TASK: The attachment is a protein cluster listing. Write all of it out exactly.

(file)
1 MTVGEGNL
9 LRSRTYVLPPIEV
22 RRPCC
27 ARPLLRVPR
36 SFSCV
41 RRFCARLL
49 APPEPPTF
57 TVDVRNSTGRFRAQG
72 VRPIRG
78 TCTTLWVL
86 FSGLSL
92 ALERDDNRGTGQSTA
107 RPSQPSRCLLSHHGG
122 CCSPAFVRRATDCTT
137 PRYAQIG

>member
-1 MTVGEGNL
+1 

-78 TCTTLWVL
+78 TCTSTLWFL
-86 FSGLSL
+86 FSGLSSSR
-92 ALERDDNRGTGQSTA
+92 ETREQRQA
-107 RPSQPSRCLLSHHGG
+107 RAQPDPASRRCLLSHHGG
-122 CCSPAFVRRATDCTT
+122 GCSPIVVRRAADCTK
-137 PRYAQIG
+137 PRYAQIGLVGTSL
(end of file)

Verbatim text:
1 MTVGEGNL
9 LRSRTYVLPPIEV
22 RRPCC
27 ARPLLRVPR
36 SFSCV
41 RRFCARLL
49 APPEPPTF
57 TVDVRNSTGRFRAQG
72 VRPIRG
78 TCTTLWVL
86 FSGLSL
92 ALERDDNRGTGQSTA
107 RPSQPSRCLLSHHGG
122 CCSPAFVRRATDCTT
137 PRYAQIG

>member
-1 MTVGEGNL
+1 

-78 TCTTLWVL
+78 TCTSTLWFL
-86 FSGLSL
+86 FSGLSSSR
-92 ALERDDNRGTGQSTA
+92 ETREQRQA
-107 RPSQPSRCLLSHHGG
+107 RAQPDPASRRCLLSHHGG
-122 CCSPAFVRRATDCTT
+122 GCSPIVVRRAADCTK
-137 PRYAQIG
+137 PRYAQIGLVGTSL